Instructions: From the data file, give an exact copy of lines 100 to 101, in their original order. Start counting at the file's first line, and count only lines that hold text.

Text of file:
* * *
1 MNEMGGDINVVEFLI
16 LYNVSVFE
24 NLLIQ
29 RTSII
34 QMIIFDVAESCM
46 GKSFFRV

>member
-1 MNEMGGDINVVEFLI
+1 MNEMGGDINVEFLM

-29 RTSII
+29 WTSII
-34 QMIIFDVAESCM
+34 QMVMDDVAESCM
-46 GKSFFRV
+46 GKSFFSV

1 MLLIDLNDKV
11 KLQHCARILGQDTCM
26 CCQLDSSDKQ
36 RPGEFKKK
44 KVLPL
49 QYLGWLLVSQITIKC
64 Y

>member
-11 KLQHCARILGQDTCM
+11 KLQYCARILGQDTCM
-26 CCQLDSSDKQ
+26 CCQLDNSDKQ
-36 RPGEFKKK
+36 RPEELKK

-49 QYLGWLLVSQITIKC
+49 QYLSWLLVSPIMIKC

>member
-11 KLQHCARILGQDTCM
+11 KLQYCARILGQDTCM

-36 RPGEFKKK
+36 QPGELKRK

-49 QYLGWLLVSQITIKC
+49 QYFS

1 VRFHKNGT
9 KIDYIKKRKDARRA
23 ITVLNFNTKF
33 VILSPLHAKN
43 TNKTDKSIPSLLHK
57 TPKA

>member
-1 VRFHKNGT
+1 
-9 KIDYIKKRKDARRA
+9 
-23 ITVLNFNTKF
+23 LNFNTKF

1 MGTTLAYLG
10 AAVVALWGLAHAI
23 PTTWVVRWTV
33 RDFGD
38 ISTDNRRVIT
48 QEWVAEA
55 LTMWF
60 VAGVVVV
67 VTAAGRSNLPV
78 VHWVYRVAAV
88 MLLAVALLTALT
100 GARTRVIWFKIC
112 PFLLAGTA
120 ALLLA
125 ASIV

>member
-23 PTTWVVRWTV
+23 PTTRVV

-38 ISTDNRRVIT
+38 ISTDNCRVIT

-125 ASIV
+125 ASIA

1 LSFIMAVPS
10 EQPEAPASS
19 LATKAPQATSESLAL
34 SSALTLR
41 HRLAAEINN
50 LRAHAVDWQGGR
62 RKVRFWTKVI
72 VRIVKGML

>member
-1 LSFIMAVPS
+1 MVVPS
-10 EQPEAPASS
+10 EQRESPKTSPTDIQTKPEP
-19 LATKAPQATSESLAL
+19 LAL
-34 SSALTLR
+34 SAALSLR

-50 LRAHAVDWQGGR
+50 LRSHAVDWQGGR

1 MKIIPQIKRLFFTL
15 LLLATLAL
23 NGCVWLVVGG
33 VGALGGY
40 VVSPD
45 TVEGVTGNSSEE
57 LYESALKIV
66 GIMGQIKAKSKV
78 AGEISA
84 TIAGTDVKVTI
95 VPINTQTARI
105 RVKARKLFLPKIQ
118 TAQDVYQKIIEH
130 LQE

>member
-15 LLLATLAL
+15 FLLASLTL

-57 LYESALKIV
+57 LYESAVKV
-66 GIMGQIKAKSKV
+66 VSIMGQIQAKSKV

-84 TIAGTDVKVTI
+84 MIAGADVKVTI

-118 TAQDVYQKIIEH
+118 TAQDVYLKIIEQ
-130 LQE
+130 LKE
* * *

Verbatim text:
66 GIMGQIKAKSKV
78 AGEISA